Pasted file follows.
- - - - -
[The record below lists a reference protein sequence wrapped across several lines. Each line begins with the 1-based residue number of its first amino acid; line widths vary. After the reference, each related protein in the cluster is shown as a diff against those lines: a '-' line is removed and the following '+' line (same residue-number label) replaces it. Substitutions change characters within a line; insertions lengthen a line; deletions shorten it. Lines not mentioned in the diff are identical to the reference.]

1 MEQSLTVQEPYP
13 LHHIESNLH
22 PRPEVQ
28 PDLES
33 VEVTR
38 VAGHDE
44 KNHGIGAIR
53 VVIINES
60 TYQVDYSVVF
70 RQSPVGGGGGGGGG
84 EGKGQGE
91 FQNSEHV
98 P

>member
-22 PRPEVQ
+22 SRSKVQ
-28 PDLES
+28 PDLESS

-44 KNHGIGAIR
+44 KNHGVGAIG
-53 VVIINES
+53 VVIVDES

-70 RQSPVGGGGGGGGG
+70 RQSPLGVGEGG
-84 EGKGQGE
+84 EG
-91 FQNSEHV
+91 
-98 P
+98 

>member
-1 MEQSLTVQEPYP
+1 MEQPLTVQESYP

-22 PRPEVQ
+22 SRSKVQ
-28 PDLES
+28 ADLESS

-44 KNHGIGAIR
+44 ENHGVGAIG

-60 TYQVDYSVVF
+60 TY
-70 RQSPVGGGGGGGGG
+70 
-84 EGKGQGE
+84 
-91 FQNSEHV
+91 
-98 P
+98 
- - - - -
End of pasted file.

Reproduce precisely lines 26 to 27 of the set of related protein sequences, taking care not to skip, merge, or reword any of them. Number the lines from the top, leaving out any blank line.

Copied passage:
-84 EGKGQGE
+84 EG